2. Nine billion correspondence problems (Nehaniv)
7. The question of ‘what to imitate’: inferring goals and intentions from demonstrations (Carpenter & Call)
8. Learning of gestures by imitation in an humanoid robot (Calinon & Billard)
10. Copying strategies by people with autistic spectrum disorder: why only imitation leads to social cognitive development (Williams)
11. A Bayesian model of imitation in infants and robots (Rao et al.)
12. Solving the correspondence problem in robotic imitation across ambodiments: synchrony, perception and culture in artifacts (Alissandrakis et al.)
15. Bullying behaviour, empathy and imitation: an attempted synthesis (Dautenhahn et al.)
16. Multiple motivations for imitation in infancy (Nielsen & Slaughter)
21. Mimicry as deceptive resemblance: beyond the one-trick ponies (Norman & Tregenza)
I’ll probably update this post with more in-depth review remarks later… But at least chapter 21 has connections to earlier posts here regarding animal gestures, such as here.
ScienceDaily (Feb. 3, 2011) — Surgeons of the future might use a system that recognizes hand gestures as commands to control a robotic scrub nurse or tell a computer to display medical images of the patient during an operation.
Purdue industrial engineering graduate student Mithun Jacob uses a prototype robotic scrub nurse with graduate student Yu-Ting Li. Researchers are developing a system that recognizes hand gestures to control the robot or tell a computer to display medical images of the patient during an operation. (Credit: Purdue University photo/Mark Simons)
I have noticed similar projects earlier, where surgeons in the OR were target users of gesture recognition. The basic idea behind this niche application area for gesture recognition is fairly simple: A surgeon wants to control an increasing battery of technological systems and he does not want to touch them, because that would increase the chance of infections. So, he can either gesture or talk to the machines (or let other people control them).
In this case the surgeon is supposed to control a robotic nurse with gestures (see more about the robotic nurse here). You can also view a nice video about this story here; it is a main story of the latest Communications of the ACM.
Well, I have to say I am in doubt if this is a viable niche for gesture recognition. So far, speech recognition has been used with some succes to dictate operating reports during the procedure. I don’t know if it has been used to control computers in the OR. Frankly, it sounds a bit scary and also a bit slow. Gesture and speech recognition are known for their lack of reliability and speed. Compared to pressing a button, for example, they give more errors and time delays. Anything that is mission-critical during the operation should therefore not depend on gesture or speech control would be my opinion.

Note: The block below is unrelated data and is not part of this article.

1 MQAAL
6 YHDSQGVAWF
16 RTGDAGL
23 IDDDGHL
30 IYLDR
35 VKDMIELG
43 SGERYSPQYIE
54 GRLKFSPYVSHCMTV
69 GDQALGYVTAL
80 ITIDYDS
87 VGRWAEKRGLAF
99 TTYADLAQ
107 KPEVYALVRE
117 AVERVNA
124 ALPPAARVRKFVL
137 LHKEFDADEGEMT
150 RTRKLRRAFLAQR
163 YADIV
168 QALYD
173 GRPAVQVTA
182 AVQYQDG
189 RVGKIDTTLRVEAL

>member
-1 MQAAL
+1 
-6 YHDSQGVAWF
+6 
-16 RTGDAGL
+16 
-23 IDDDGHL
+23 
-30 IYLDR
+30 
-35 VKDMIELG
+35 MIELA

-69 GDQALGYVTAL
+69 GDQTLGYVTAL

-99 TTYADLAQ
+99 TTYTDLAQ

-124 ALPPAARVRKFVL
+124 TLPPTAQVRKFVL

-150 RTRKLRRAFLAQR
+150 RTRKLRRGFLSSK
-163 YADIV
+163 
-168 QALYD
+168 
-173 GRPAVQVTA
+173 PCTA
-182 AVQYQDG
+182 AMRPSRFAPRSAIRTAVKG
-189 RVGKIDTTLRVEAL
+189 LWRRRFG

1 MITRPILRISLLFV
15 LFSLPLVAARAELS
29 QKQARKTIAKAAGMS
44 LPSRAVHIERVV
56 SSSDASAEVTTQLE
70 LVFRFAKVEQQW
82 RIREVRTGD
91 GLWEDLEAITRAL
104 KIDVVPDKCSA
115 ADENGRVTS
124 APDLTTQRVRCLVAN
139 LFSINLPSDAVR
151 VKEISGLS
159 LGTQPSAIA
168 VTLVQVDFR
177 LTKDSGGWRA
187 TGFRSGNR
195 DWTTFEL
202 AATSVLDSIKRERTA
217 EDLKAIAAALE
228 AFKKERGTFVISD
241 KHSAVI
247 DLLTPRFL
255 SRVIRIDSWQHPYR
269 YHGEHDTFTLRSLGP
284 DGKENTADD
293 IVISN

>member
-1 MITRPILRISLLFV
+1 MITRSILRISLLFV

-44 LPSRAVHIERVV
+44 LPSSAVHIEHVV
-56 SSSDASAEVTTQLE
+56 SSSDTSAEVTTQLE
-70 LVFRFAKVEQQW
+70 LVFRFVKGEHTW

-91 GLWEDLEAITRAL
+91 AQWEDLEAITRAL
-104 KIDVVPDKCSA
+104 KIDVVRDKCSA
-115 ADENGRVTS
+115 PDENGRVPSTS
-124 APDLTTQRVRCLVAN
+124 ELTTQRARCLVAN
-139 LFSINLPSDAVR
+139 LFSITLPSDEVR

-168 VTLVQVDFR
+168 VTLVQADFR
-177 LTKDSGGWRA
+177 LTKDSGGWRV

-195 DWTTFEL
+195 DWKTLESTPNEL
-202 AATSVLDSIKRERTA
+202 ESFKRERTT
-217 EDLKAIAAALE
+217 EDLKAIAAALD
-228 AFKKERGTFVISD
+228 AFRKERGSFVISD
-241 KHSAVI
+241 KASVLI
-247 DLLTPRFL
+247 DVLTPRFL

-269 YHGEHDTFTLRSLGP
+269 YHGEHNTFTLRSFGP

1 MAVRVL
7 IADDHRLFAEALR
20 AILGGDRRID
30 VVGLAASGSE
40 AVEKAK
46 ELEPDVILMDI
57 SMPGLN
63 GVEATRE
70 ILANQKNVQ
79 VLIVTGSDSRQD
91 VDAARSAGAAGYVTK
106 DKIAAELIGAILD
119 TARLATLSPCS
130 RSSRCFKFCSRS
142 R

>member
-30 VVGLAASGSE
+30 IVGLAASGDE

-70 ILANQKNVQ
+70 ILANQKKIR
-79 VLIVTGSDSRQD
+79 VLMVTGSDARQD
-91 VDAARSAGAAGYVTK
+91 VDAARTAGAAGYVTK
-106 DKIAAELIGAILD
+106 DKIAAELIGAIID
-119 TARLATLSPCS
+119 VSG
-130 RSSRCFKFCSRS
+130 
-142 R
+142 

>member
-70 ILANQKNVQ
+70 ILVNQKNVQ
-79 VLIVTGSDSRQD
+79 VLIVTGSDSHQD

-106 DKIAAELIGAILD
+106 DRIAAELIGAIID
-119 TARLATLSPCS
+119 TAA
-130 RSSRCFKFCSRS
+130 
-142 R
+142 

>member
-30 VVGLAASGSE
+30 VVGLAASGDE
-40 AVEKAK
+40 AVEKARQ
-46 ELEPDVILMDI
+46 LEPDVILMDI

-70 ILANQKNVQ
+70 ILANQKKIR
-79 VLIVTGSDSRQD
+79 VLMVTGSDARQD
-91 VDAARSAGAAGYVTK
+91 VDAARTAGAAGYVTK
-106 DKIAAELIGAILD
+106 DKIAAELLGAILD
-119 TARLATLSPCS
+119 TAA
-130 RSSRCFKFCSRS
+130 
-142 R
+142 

However, the real question is what the alternatives for gesture or speech control are and how reliable and fast those alternatives are. For example, if the surgeon has to tell another human what to do with the computer, for example displaying a certain image, then this can also be unreliable (because of misinterpretations) and slow.
The article mentions several challenges: “… providing computers with the ability to understand the context in which gestures are made and to discriminate between intended gestures versus unintended gestures”. That sounds like they also run into problems with fidgeting or something similar that surgeons do.
In sum, it will be interesting to see if surgeons will be using gesture recognition in the future, but I wouldn’t bet on it.
Here is a picture from the Dutch site Jijdaar.nl. It asks kids to choose between listening to the Devil or God (and invites them to come to a lecture). They are worried about children listening to music that does not carry the word of God, praise the Lord, etc. In fact, all (pop) music about love (not aimed at God), sex, having a good time, is considered diabolical.
Pretty cocky to expect kids will make the desired choice when forced. What would you choose?